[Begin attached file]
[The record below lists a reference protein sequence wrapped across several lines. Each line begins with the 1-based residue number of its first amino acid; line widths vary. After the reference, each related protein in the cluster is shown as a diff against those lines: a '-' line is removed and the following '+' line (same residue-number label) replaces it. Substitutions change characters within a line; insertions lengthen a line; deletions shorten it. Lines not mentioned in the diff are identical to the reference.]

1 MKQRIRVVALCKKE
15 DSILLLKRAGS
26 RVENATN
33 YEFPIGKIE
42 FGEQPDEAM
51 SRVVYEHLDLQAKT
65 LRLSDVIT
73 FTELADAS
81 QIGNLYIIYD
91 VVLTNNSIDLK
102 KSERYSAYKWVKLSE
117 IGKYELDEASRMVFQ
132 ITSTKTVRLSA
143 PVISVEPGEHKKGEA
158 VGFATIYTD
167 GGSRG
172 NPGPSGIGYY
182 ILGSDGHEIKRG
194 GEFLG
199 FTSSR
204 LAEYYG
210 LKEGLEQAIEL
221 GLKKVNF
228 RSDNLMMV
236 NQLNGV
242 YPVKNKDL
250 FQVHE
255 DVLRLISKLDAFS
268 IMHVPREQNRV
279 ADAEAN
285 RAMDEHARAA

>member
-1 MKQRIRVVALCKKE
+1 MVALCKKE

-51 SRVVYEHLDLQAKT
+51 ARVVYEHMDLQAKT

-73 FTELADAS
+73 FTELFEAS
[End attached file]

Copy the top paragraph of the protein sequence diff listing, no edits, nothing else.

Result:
[The record below lists a reference protein sequence wrapped across several lines. Each line begins with the 1-based residue number of its first amino acid; line widths vary. After the reference, each related protein in the cluster is shown as a diff against those lines: a '-' line is removed and the following '+' line (same residue-number label) replaces it. Substitutions change characters within a line; insertions lengthen a line; deletions shorten it. Lines not mentioned in the diff are identical to the reference.]